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Schaffer Library of Health Sciences

Vander Veer, Huested & Rippey


Dr VanderVeer Albert Vander Veer, M.D.
Surgeon, 66th N.Y. Volunteers
Surgeon, First Division Hospital, Second Army Corps
Surgeon, Army of the Potomac
Photo: date unknown

Albert Vander Veer left Albany Medical College before graduating, became a Medical Cadet in the Army in 1861 (one of the original 100) and served during the Civil War from start to finish. He received his degree from Columbian College in D.C. (now George Washington University) in 1863. In addition to acting as surgeon for the 66th N.Y. Volunteers, and the First Division Hospital, Second Army Corps, he had the duty of locating hospital supplies and was in charge of building winter quarters. He was with the Army of the Potomac when General Lee surrendered to General Grant at the Appomattox Court House in Virginia. After the war, he returned to Albany and served as a faculty member and then Dean of Albany Medical College from 1896 to 1903. On the last page of notes for a Civil War speech he wrote:

"My talk is supposed to be more particularly regarding Army Hospitals ... though Miss Nightengale had done so much in the Crimean War, ten years previous, it had not yet percolated into the official circles of the Army as to field hospitals and nursing. We were not prepared."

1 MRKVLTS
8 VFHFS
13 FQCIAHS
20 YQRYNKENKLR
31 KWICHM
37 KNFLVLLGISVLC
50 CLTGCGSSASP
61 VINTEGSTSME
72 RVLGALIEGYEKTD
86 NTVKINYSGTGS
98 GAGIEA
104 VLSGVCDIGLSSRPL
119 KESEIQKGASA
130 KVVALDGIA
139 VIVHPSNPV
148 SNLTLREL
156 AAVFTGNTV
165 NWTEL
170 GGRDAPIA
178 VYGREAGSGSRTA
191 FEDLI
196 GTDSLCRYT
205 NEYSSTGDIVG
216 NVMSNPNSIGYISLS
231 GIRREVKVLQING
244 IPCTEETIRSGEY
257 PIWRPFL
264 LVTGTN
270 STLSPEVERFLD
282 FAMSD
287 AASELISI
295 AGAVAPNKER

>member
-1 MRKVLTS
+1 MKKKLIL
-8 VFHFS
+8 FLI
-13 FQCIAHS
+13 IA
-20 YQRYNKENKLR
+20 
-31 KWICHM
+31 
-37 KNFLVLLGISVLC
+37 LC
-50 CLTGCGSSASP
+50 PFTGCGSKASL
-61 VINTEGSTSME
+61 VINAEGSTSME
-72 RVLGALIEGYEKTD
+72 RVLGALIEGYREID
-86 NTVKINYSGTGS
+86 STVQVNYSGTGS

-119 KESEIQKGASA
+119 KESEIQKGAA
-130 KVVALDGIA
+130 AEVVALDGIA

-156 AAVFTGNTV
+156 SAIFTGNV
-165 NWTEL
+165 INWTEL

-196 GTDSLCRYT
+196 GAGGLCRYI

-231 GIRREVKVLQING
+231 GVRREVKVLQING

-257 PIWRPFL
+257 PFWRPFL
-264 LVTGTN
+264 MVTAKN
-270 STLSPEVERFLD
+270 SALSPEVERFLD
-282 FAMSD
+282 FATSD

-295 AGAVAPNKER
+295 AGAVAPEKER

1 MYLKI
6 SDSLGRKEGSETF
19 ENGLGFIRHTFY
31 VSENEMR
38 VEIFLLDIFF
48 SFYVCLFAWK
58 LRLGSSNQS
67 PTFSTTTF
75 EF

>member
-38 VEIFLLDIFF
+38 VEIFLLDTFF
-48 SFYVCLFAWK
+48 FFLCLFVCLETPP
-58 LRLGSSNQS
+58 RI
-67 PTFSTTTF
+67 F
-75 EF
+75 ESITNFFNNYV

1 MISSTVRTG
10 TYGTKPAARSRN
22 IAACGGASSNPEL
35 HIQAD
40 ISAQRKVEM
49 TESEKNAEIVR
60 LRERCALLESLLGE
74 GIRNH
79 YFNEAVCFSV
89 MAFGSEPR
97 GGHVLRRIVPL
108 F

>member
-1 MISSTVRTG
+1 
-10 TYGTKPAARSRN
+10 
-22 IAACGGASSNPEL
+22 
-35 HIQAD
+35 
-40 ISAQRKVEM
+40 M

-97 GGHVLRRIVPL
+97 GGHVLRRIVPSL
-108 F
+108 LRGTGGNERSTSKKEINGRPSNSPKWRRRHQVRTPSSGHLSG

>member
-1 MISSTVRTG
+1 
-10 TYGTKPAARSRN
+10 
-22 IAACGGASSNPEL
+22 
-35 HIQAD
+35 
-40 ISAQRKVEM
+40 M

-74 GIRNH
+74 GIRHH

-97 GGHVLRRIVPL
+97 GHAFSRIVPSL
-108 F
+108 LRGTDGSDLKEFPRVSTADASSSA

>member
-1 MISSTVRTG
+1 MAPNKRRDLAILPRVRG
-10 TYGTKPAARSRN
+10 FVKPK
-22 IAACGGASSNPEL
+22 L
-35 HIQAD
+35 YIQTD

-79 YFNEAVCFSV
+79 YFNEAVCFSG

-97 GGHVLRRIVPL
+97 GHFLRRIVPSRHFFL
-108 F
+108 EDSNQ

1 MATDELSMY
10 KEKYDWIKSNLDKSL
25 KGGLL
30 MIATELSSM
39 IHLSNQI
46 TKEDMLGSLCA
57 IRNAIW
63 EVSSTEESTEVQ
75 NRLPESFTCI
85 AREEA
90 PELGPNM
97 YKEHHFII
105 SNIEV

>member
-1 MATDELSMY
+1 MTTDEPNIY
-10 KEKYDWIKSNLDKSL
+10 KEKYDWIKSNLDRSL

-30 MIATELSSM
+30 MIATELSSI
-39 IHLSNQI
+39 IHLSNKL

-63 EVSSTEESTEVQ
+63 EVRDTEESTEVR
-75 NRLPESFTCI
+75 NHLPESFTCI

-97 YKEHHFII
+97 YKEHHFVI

For more on Dr. Vander Veer, see the "Albany and the Civil War" exhibit at the Albany Institute of History and Art, running from September 3, 2011 through February 26, 2012.

 

Dr. Huested Alfred B. Huested, M.D.
Class of 1862
Assistant Surgeon, 21 N.Y. Volunteer Cavalry
Photo: date unknown

While in the field, Dr. Huested wrote letters to his Aunt, who had raised him after his father died. Three of those letters are in the AMC Archives. In this letter, written from Cumberland, M.D. on October 2, 1864, he shares his hopes for an end to the war:

"My hopes are much stronger now for the speedy close of the war than they ever were before ... the late victories of Sherman, Sheridan, and the advantages gained by Grant cannot but dishearten and weaken the Rebels very much. If the men at home do their duty and put Abraham in the presidential chair again (and I think they will) it will put a stop to the war in a short time."

 

Dr. Rippey and his Wife John N. Rippey, M.D.
Class of 1862
Assistant Surgeon, 31 N.Y. Volunteers
Assistant Surgeon, 1st N.Y. Volunteer Cavalry

This photograph was taken on December 21, 1864, the day of Dr. Rippey's marriage to Anna Mackay. Dr. Rippey enlisted in the army after graduation and served until the end of the war. He was present at the battles of Chancellorsville and Fredericksburg.



Civil War Medicine    Surgeon Generals, S.N.Y.